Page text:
And how did your 16-year-old self feel?

Dainéal Parker: This new sound, which started with a song people won’t even hear until early next year, it felt free, it felt like me. It was big guitar lines and angry drums and belting choruses … It felt like motorcycles and protests and getting in trouble and it was FUN. And when Alden heard it, he insisted we fully commit to that sound. The only problem was that it wasn’t exactly Lone Kodiak; there were no synthetic sounds, no pop elements, no female vocals, etc., and so it began as an entirely separate project. It wasn’t until well into the process that our publicist convinced us to rebrand Lone Kodiak instead of starting something new. Still, it does feel like we’re starting from scratch.

What’s on the horizon in terms of a larger release?

Dainéal Parker: “My Sympathies Are Yours” is six songs, not including acoustic versions and remixes. We’re doing kind of an old-school radio campaign; we’ll release two singles (“Make It a Weapon,” “PDX ’97”), and then the collection will be available on vinyl/CD in October with the release of the third single (“Bones”). The whole thing won’t stream until the last single is out early next year. - Buzzbands.LA


There are few, if any, strict rules when it comes to music. A rock musician can dive into reggae; a rap artist can release a pop album: The sky’s the limit, and you can really do whatever you want – at least, in theory. In practice, everything is far easier said than done. A band’s sound is what defines its character, in the eyes of so many – and no matter how hard music-makers try to shut off the outside noise, such pressure is real and palpable: It drives the kind of music you make, for better and worse.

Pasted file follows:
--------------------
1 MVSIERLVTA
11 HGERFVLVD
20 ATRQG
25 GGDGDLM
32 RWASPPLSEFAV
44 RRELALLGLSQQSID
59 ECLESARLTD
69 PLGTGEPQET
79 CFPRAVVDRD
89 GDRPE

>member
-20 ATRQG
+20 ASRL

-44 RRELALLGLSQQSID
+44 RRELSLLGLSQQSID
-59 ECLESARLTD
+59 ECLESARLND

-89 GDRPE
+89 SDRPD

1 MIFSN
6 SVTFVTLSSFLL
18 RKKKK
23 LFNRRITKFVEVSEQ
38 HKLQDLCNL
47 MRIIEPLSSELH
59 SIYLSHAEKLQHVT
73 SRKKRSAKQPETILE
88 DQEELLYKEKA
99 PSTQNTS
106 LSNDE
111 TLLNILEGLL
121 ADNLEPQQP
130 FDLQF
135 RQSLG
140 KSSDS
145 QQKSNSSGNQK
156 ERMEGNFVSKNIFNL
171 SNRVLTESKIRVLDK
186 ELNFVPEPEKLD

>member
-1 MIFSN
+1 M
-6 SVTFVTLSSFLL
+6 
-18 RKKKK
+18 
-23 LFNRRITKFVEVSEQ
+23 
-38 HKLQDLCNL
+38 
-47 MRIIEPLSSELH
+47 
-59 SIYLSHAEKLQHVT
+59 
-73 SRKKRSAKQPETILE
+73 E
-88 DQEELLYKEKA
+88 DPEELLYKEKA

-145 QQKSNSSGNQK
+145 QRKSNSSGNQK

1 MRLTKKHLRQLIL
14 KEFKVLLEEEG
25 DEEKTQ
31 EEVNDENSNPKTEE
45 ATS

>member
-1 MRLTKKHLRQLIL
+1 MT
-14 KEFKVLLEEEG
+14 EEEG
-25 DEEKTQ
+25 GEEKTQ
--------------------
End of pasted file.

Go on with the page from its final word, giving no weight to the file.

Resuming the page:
For LA trio Lone Kodiak, those days are now behind them. The alt-pop band returns reinvigorated with “Blank Stares,” a smooth and ambient protest full of burning emotion and heavy passion.

Atwood Magazine is proud to be premiering “Blank Stares,” off Lone Kodiak’s forthcoming three-track EP Pt. 1, produced by Math Bishop (The Killers, U2, Snow Patrol) and out this Friday, October 12, 2018. As its name suggest, Pt. 1 is just the start of a new chapter for Lone Kodiak: A first look at what will eventually become their first full-length studio album.

“The entire process of writing, recording, and releasing our first EP (2017’s Feet in the Water) was an absolute drain,” the band recounts to Atwood Magazine. The Los Angeles trio of Dainéal Parker, Daniel Alden, and Andrew Smith first came onto our radar in mid-2016, when we premiered a heavily atmospheric, now-unavailable cover of Daughter’s song “Smother” as a part of Lone Kodiak’s introductory “Ladies We Love” series. A year later, we debuted a stripped-down version of “Calm Down,” the lead single off the band’s stirring debut EP, a stirring folk rock meets indie folk affair which released in November 2017.

“We adhered to too many self-imposed rules, we were too rigid and overprepared in the studio, and, perhaps worst of all, we didn’t enjoy ourselves one bit,” the band says, reflecting on the previous year. “This new trio of songs, and ‘Blank Stares’ in particular, represents a complete and total rejection of our previous methods, rules, and how we had been defining ourselves and our sound as a band.”